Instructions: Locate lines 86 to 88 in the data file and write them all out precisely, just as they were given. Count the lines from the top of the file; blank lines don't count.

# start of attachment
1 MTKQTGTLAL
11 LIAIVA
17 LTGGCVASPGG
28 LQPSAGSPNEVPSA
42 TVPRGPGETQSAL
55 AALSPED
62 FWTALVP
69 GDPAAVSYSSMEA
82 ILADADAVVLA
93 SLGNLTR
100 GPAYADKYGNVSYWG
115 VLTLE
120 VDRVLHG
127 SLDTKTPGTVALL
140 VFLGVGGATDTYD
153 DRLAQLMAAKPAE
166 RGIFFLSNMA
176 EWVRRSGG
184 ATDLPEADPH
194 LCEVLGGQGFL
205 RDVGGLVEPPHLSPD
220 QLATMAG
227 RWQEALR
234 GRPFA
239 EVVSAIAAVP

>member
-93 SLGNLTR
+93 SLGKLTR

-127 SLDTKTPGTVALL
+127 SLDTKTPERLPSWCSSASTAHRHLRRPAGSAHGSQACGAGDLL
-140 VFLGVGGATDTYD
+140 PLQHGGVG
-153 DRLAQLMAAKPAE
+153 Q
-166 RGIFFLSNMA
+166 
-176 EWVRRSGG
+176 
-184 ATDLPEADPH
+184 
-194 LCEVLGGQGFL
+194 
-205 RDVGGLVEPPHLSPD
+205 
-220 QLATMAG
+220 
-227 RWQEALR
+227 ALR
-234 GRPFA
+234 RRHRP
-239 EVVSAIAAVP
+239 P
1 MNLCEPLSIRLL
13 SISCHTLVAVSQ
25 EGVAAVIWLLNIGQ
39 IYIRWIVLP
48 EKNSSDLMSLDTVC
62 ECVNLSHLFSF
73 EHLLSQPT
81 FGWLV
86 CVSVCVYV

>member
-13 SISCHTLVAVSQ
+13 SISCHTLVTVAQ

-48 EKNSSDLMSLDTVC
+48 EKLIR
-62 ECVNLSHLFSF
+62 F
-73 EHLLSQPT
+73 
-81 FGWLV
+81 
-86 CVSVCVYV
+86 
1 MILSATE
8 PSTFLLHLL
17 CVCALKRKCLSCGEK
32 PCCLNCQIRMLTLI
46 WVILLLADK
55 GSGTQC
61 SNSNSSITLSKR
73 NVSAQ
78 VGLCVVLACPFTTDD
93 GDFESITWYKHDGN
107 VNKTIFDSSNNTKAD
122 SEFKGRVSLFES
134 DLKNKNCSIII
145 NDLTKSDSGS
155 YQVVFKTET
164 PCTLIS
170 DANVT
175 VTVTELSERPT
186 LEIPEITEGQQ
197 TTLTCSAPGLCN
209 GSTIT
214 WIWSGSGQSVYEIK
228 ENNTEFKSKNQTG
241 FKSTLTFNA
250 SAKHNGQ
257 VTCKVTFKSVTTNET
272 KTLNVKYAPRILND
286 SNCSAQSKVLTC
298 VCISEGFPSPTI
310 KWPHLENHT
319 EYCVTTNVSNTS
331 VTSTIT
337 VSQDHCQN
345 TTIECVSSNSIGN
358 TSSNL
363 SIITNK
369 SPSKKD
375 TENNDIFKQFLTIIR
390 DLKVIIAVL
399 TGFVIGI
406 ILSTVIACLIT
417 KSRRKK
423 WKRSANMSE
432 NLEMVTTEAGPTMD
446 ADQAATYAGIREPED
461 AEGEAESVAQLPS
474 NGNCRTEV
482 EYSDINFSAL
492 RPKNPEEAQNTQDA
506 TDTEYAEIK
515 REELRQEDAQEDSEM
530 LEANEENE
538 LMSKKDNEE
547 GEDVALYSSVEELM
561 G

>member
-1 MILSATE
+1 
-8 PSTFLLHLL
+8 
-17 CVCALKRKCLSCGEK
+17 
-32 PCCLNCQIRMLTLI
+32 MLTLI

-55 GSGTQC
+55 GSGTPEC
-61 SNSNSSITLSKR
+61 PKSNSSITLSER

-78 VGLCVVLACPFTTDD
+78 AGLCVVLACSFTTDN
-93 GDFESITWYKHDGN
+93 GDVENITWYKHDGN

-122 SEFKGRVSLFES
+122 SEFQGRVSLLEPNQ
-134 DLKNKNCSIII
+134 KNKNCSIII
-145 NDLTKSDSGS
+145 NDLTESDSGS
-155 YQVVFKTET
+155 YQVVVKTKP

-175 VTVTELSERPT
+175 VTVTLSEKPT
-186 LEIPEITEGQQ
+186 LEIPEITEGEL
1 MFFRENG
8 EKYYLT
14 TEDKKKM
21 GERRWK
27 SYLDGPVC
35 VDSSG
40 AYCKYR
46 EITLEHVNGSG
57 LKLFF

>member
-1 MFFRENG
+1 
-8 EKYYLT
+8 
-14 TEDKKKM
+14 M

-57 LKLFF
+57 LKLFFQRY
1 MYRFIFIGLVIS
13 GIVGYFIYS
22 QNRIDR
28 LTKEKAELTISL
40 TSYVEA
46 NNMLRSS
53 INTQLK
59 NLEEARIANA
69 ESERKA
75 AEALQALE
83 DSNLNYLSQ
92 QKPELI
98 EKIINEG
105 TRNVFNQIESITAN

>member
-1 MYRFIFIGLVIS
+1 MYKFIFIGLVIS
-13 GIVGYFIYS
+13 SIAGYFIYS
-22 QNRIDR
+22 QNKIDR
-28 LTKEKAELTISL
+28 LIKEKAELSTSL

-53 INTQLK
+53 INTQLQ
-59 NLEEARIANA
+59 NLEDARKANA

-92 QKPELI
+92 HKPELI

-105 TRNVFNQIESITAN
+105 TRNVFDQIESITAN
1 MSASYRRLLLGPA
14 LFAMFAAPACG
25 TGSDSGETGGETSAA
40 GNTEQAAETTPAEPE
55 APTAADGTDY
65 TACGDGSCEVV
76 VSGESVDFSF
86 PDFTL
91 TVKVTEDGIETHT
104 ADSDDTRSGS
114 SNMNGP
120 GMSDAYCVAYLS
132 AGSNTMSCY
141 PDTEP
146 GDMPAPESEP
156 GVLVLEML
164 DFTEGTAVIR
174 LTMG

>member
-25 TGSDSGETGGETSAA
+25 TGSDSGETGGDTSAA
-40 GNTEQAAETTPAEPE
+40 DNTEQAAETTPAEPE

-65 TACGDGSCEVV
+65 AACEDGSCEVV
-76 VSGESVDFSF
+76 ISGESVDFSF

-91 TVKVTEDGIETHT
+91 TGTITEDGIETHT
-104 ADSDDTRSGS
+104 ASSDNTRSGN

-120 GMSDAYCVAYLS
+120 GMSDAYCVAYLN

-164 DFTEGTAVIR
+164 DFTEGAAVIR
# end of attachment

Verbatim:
122 SEFKGRVSLFES
134 DLKNKNCSIII
145 NDLTKSDSGS